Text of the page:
The MS C/C++ 7.0 compiler is certainly unique in its use of a DOS extender, and the way 32-bit PE binaries are run on NT as 32-bit extended DOS apps. Talk about jumping through of a lot of extra hoops.
The version 8.0 compiler (aka Visual C++ 1.0/1.5) is not too different, but it’s new enough that the PE binaries run on NT directly, without the DOS extender and NTVDM sandwiched in between.
I wonder if the problems with seeking to negative offsets was why they restricted file size to 2GB by default when FAT32 support was added to MS-DOS 7.1.
That could very well be. I don’t think the old DOS API provides any sensible way to distinguish between a seek to a negative offset vs. a seek beyond 2GB.
DOS doesn’t provide a way to distinguish between a seek to a negative offset vs. a seek beyond 2GB, it didn’t have to since with FAT16 the maximum partition size was 2GB (FAT16 allowed up to 65,524 clusters and the maximum cluster size was 32KB hence the 2GB limit) so creating a file with a size >= 2GB wasn’t possible.
Windows Server 2003 shipped without an OS/2 subsystem. So it’s not possible to use the optional OS/2 hosted tools. Or at at least unless you upgraded from Windows NT or 2000? There are fixes from Microsoft (September 1992) for the DOS tools you can find at Hobbes.
Can the March ’92 compiler be run on the contemporary NT builds without having to run it in NTVDM?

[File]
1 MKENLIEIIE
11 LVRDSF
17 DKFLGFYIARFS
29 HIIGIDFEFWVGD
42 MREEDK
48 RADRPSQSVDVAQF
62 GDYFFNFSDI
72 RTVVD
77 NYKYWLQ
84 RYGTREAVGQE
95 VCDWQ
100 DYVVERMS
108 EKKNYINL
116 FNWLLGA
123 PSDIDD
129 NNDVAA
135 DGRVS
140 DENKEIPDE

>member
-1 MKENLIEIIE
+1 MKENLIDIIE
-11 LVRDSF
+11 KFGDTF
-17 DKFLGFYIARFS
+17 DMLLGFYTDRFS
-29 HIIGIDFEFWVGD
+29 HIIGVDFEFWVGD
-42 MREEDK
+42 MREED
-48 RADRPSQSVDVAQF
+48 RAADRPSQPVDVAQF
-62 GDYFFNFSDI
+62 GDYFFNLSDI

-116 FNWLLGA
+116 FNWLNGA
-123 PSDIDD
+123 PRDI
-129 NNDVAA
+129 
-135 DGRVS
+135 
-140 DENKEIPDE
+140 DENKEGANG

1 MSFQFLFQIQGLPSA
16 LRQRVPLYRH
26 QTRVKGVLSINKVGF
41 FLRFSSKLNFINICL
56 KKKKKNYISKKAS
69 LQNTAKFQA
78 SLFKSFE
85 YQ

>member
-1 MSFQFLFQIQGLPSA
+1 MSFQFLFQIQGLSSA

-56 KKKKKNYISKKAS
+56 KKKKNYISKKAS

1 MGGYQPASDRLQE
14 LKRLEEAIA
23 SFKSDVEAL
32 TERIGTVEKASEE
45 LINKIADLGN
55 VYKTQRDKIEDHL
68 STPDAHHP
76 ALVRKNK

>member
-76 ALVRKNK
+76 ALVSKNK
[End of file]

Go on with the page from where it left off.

I think I forgot to mention the matter of NT-style 64K cluster 4GB FAT16 volumes. While Windows NT 4.0 was not supporting FAT32 and continue to use them, it took until Windows 98 before they put a check in ScanDisk for them. Even Windows Me don’t seem to boot properly on them even after installation with setup /is.
Though DOS did not officially support them and in fact the sector number in the FCB structure even in DOS 5.0 was only 22-bit because they took the top two bits for attributes.
Interestingly BTW even MS’s FAT32 converter never supported 4GB FAT16 volumes.
https://groups.google.com/d/msg/comp.os.ms-windows.nt.pre-release/Mg5ALe5633w/W-pQ4Cv_d7MJ called the lack of FAT32 support in NT 4.0 “strictly a matter of development and test resources and our existing release commitments”. In the meantime, ScanDisk from Windows 95 OSR2 had problems with 64K cluster FAT16 partitions that caused memory corruption with them to the point of a “Cannot load COMMAND.COM, system halted” message.
Interestingly, NT 4 setup is able to display partitions as “Windows 95 (FAT32)” and even recognize the new LBA partition types introduced in Windows 95.
I guess that was a lot easier than adding FAT32 support 🙂
BTW, MS-DOS 7.1 CHKDSK would work on 64K cluster FAT16 volumes, but would report false “errors” and happily corrupt the volume if you used CHKDSK /F.